Scottish Muslims have balked at the planned staging of a satirical musical about "Islamic extremists" at the Edinburgh Fringe Festival, fearing it would fan Islamophobia in the country against the backdrop of the failed Glasgow attack.
"It will make negative perceptions of Islam worse," Sohaib Saeed, Manager of the Islam Festival Edinburgh (IFE), told IslamOnline.net on Tuesday, July 31, over the phone from the capital of Scotland.
The satirical show, Jihad the Musical, will have its first world premiere at the Edinburgh festival, the world's largest arts festival, on Wednesday, August 1.
Featuring songs such as 'I wanna be like Osama' and 'I Only See Your Eyes', it tells the story of Afghan peasant Sayid who is entrapped and then brainwashed by "jihadis" seeking to blow up targets in the West.
A sinister reporter, Foxy Redstate, uncovers the plot and encourages him to keep her in the loop, hoping such an exclusive will propel her to media stardom.
Everything comes to a head on the night of the attack, where, caught between his bossy sister, the bloodthirsty global media, and the "jihadis", Sayid has to decide whose side he is really on.
The musical comedy, performed by the British seven-member group Silk Circle Productions, features songs such as 'I wanna be like Osama' and 'I Only See Your Eyes.'
In the Osama song, Sayid speaks of a desire to "bomb a path across the world" in order to be "Islamically renowned."
He appears flanked by people clad in pink burqas (the traditional veil in Afghanistan) and touting automatic weapons and swords.
Saeed, the Scottish activist, insisted Muslims should not be placed in one basket.
"I urge producers and writers to make a difference between extremists and other people practicing the faith."
Racist attacks against Muslims in Scotland have risen by almost one third in the wake of last month's terrorist attempt at Glasgow airport.
Saeed criticized the idea of staging a light-hearted entertainment about terror so soon after the Glasgow plot.
"How can you make jokes of terrorism and laugh about people teaching extremism and preaching violent acts against innocent people?" he wondered.
Saeed disagreed with the British writer of the Lyrics, Zoe Samuel, who argued that the performance would appeal to the British tradition of laughing in the face of adversity.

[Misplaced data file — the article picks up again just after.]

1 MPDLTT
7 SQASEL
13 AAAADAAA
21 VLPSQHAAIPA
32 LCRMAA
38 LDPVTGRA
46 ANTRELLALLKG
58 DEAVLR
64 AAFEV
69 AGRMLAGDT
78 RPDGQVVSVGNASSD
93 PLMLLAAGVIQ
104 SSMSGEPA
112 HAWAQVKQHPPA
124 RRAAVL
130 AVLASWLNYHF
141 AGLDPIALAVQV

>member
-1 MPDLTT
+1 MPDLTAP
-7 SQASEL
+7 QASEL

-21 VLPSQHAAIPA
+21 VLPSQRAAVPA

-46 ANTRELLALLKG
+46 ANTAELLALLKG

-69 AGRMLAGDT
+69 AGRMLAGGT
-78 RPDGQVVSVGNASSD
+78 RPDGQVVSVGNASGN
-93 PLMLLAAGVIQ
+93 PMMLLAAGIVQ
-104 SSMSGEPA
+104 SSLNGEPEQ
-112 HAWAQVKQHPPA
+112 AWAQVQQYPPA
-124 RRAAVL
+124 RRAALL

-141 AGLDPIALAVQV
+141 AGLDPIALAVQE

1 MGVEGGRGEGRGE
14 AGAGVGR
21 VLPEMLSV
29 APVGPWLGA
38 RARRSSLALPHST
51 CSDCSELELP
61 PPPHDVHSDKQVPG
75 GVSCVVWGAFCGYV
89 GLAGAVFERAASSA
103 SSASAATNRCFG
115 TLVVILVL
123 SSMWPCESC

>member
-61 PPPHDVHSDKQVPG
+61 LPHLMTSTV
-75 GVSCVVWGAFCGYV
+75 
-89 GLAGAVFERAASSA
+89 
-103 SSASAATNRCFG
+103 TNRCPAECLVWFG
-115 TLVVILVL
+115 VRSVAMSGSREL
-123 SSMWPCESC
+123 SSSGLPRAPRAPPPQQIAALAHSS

"I cannot see what positive contributions such a musical would make to society or how we can call it a positive entertainment as it addresses a sensitive issue like terrorism," he told IOL.
"They are making terrorism a joke. Many people were killed in terrorist operations.
"Many people will see the musical upsetting as it makes fun of a serious problem. All people are still trying to get to grips with terrorism; they want to understand what is going on to remove the scourge."
Scottish Muslims have vehemently condemned the failed attacks and pledged full cooperation with police.
The Muslim activist told IOL an Islamic exhibition will be held at the Edinburgh Festival Fringe, which is held annually during the first three weeks of August.
"The Discover Islam Exhibition includes various poster sets explaining aspects of the religion and culture of Muslims, as well as artistic exhibits and multimedia," he said.
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The exhibition which opens Wednesday with a ceremony attended by Edinburgh Council head Jenny Dawe, Police Chief Constable David Strang and several MSPs and interfaith representatives.
Saeed said the exhibition, to last for one month, is aimed at promoting understanding of Muslim faith and life.
He noted that it has run successfully at Edinburgh Central Mosque for the past five years.
The Islam Festival will also hold a fringe exhibition selling calligraphy masterpieces.
Highlight events during the month include two talks on Islam in a contemporary context.
"More than ever, this fantastic resource for meeting local Muslims and learning about their way of life is a significant contribution to our diverse Scottish society."